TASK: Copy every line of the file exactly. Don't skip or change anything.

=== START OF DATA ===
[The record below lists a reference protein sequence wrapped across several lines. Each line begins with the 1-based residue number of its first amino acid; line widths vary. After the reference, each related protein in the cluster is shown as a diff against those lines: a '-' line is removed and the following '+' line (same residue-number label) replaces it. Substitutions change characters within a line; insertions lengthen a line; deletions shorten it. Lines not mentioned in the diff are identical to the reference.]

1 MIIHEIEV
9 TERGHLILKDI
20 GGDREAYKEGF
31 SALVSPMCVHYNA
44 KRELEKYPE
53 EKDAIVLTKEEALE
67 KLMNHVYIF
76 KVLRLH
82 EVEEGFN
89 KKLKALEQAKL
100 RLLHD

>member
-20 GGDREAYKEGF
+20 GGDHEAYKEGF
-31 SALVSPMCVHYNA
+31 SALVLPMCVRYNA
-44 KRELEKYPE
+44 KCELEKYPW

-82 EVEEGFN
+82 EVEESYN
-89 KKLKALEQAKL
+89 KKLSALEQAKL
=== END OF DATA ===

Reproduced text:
[The record below lists a reference protein sequence wrapped across several lines. Each line begins with the 1-based residue number of its first amino acid; line widths vary. After the reference, each related protein in the cluster is shown as a diff against those lines: a '-' line is removed and the following '+' line (same residue-number label) replaces it. Substitutions change characters within a line; insertions lengthen a line; deletions shorten it. Lines not mentioned in the diff are identical to the reference.]

1 MIIHEIEV
9 TERGHLILKDI
20 GGDREAYKEGF
31 SALVSPMCVHYNA
44 KRELEKYPE
53 EKDAIVLTKEEALE
67 KLMNHVYIF
76 KVLRLH
82 EVEEGFN
89 KKLKALEQAKL
100 RLLHD

>member
-20 GGDREAYKEGF
+20 GGDHEAYKEGF
-31 SALVSPMCVHYNA
+31 SALVLPMCVRYNA
-44 KRELEKYPE
+44 KCELEKYPW

-82 EVEEGFN
+82 EVEESYN
-89 KKLKALEQAKL
+89 KKLSALEQAKL